25. 4 out of 5

    Pete daPixie

    Since sending off a swab of my gob juice and then being informed that my DNA was of the Celtic strain, this subject has attracted me. How pleased I was by page ten to find my surname among the forty or so Celtic place names surviving in merrie olde England. Next stop Stonehenge for the summer solstice! 'A Brief History of the Celts' may be the title of this authors study, but it is cram packed with interesting information of bronze and iron age peoples of Britain and Ireland, Gaul, Belgica, Celti Since sending off a swab of my gob juice and then being informed that my DNA was of the Celtic strain, this subject has attracted me. How pleased I was by page ten to find my surname among the forty or so Celtic place names surviving in merrie olde England. Next stop Stonehenge for the summer solstice! 'A Brief History of the Celts' may be the title of this authors study, but it is cram packed with interesting information of bronze and iron age peoples of Britain and Ireland, Gaul, Belgica, Celtiberia and a swath all the way east into modern day Turkey. Rather than my people being woad painted druidic illiterate barbarians, I find brain surgeons, natural philosophers, advanced farmers, accurate astronomers, road builders before they all led to Rome, artists and skilled craftsmen. In fact an advanced civilisation. Peter Beresford Ellis is certainly an authority on this subject. He lights up these dark ages with a knowledge of both ancient Greek and Roman writings, modern archaeology, Indo-European cultural and linguistic links as well as the surviving Gaelic, Welsh, Manx, Cornish and Breton languages and literature. I have to admit to a struggle with the names from Irish mythology. I remain unconvinced that 'the Anglo Saxons, who eventually carved 'England' out of the former Celtic territory by forcing the indigenous population to migrate in large waves to such places as Brittany, Galicia and Asturias, and to Ireland. Those who did not migrate were simply massacred.' If that is the case surely a study of DNA should produce a dominance of Anglo Saxon ancestry in England and I'm not sure it would, but it would be interesting to find such a study.

  26. 5 out of 5

    Ryan Patrick

    First off, the author is pretty biased towards his subject. Now, everything has bias, but Ellis becomes quite the cheerleader. Whatever subject he is talking about, the Celts did it earlier and better (especially compared to the Romans), and it probably goes back to Indo-European times since it has connections with Aryan/Sanskrit culture (apparently, the heart and soul of the I-Es was the Celts and the Aryans). The book itself is not all that great--I mean it's fine if you are just looking for ra First off, the author is pretty biased towards his subject. Now, everything has bias, but Ellis becomes quite the cheerleader. Whatever subject he is talking about, the Celts did it earlier and better (especially compared to the Romans), and it probably goes back to Indo-European times since it has connections with Aryan/Sanskrit culture (apparently, the heart and soul of the I-Es was the Celts and the Aryans). The book itself is not all that great--I mean it's fine if you are just looking for random information about Celtic civilization--since each chapter is about a different aspect of Celtic life (druids, farmers, houses, medicine, etc.) so there's no real continuity throughout. The information is also pretty broadly-based high-level stuff--by which I mean that if you wanted to really know what daily life was like in Celtic society, you'd not get that from this book; you just come away knowing that they had druids, doctors, warriors, houses, and farms (just like every society, except the Celtic versions were better).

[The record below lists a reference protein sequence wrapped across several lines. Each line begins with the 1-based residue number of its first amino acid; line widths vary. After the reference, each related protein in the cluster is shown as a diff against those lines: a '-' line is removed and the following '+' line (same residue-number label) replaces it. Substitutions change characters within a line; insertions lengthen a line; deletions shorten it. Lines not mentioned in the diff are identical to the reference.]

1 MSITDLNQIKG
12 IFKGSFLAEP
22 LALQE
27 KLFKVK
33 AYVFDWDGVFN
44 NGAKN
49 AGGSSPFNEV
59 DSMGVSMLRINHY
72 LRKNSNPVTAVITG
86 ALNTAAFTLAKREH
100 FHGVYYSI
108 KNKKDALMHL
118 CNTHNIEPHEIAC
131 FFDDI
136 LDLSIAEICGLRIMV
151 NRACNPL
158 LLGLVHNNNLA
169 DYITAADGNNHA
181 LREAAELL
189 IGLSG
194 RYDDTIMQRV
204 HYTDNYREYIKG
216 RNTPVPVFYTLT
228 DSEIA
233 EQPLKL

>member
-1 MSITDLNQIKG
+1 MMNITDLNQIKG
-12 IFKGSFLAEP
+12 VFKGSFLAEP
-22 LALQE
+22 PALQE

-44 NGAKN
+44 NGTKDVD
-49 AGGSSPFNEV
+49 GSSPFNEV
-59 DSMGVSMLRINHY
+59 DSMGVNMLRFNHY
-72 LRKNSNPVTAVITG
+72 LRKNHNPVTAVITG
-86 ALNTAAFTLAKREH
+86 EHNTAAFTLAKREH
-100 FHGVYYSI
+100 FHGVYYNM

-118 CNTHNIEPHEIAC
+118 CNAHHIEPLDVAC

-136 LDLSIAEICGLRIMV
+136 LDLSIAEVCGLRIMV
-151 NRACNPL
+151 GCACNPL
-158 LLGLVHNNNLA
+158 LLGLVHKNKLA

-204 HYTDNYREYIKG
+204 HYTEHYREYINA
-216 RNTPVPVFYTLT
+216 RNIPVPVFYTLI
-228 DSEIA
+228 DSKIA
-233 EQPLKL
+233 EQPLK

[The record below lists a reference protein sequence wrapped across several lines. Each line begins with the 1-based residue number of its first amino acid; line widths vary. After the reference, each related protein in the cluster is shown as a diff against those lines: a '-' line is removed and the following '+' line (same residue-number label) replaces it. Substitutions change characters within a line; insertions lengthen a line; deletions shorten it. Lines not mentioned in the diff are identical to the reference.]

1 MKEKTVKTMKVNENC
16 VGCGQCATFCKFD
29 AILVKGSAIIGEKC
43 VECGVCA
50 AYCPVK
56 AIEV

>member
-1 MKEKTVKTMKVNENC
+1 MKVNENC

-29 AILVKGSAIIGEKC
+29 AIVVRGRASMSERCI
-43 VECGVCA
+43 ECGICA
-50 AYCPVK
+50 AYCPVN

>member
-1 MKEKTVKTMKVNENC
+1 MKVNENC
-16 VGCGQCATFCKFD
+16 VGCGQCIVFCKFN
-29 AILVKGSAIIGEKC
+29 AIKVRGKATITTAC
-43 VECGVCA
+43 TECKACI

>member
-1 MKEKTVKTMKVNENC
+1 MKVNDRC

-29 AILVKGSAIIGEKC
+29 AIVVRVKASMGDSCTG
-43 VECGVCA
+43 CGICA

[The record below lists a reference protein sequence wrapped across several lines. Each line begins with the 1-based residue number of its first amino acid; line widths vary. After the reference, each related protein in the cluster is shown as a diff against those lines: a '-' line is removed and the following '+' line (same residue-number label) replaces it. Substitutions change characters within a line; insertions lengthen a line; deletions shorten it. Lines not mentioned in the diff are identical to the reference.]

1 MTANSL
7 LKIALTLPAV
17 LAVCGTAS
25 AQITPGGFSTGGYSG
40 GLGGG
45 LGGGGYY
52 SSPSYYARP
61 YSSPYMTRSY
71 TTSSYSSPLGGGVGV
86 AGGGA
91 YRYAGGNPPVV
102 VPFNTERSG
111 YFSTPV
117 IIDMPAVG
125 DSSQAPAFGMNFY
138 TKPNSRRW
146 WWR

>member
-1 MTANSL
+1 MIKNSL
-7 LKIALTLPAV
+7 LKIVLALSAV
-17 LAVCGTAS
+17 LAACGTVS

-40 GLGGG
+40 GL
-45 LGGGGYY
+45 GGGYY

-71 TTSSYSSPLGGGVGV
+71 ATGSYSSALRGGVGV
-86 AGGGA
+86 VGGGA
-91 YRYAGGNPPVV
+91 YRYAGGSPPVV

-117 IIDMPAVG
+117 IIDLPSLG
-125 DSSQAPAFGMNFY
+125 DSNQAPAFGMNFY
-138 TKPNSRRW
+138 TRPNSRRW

27. 4 out of 5

    Robert Gebhardt

    This is a history, and somewhat of a hagiography, of the Celts. Much of the book is spent on negating misconceptions about the Celts which have presumably been accepted as truth. I don't doubt what the book states (I'm certainly not qualified to), but it just seems like it doth protest too much. I also found it odd that the author links the Celts to Ancient Indian practices so much, but hardly ever mentions Ancient Greek or Roman ones (except to show how the Celts influenced them). After all, th This is a history, and somewhat of a hagiography, of the Celts. Much of the book is spent on negating misconceptions about the Celts which have presumably been accepted as truth. I don't doubt what the book states (I'm certainly not qualified to), but it just seems like it doth protest too much. I also found it odd that the author links the Celts to Ancient Indian practices so much, but hardly ever mentions Ancient Greek or Roman ones (except to show how the Celts influenced them). After all, those two cultures are also Indo-European, so there should be just as much in common with them. Regardless, I found this very eye-opening. Much of the book focuses on words and etymology, and it is certainly interesting to see how many of our words have Celtic roots (including Brazil!). It is also always interesting to remember that the Celts were spread throughout Europe and how much of their influence remains (including with place names). I found his hinting that the holy trinity has a celtic origin to be a bit of a stretch though.